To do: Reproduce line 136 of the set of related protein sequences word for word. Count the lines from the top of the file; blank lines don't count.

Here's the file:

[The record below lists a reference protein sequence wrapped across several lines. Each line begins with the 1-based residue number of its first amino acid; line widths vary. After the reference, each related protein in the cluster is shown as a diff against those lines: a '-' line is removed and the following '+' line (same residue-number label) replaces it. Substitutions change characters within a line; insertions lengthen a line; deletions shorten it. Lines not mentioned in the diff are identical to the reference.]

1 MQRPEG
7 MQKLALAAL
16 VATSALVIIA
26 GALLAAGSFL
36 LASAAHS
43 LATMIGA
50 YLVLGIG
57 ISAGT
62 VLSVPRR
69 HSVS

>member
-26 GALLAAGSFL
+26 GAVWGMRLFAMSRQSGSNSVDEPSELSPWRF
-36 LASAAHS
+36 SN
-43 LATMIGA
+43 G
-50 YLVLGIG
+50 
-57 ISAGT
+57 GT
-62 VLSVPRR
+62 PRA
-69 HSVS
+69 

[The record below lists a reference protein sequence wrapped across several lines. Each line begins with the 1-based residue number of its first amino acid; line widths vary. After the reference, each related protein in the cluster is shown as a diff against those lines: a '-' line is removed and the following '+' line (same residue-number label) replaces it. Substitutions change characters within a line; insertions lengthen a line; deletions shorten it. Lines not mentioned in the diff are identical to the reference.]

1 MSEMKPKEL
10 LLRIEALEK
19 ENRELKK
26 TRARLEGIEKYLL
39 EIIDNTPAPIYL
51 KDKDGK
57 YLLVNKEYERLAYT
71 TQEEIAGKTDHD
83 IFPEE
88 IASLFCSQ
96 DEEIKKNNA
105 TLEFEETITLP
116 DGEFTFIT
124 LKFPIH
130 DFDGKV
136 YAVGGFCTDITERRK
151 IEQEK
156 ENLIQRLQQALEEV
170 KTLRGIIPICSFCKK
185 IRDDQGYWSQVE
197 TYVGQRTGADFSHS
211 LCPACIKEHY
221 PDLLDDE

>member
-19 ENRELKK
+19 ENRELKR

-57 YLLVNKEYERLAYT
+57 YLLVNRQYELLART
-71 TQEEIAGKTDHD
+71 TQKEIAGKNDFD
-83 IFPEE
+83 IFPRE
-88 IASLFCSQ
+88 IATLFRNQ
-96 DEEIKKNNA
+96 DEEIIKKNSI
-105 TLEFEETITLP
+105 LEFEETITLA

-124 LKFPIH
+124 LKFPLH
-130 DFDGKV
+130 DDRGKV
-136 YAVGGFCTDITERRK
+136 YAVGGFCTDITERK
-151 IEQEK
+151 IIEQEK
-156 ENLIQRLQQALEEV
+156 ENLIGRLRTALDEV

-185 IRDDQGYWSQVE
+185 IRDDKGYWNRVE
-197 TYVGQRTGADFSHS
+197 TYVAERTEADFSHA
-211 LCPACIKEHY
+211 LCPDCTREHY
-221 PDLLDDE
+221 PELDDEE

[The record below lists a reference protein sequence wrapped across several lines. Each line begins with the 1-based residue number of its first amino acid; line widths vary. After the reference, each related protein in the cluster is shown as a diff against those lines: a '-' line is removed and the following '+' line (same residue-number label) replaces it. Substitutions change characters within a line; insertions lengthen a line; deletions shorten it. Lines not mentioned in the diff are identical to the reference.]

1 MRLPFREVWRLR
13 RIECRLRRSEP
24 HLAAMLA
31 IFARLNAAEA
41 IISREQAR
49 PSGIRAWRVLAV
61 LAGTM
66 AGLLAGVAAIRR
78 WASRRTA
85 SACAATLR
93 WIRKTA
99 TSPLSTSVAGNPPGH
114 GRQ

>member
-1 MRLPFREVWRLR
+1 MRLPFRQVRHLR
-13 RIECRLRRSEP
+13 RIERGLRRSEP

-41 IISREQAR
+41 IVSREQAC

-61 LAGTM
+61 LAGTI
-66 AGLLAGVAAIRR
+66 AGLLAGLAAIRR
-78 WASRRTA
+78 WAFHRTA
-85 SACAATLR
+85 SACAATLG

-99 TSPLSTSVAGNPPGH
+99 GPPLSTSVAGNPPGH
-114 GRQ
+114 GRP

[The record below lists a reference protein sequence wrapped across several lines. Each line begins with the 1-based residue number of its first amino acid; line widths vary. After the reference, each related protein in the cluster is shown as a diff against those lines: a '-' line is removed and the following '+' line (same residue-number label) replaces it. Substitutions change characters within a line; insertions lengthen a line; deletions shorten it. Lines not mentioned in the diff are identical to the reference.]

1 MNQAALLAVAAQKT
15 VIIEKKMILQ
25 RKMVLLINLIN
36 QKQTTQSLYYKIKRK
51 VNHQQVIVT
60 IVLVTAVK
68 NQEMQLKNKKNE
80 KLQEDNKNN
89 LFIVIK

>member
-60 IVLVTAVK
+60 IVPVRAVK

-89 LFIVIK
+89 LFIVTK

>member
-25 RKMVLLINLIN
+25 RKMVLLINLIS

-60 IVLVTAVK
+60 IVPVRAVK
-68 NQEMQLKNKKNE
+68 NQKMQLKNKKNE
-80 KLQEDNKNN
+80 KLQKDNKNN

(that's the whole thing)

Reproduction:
+60 IVPVRAVK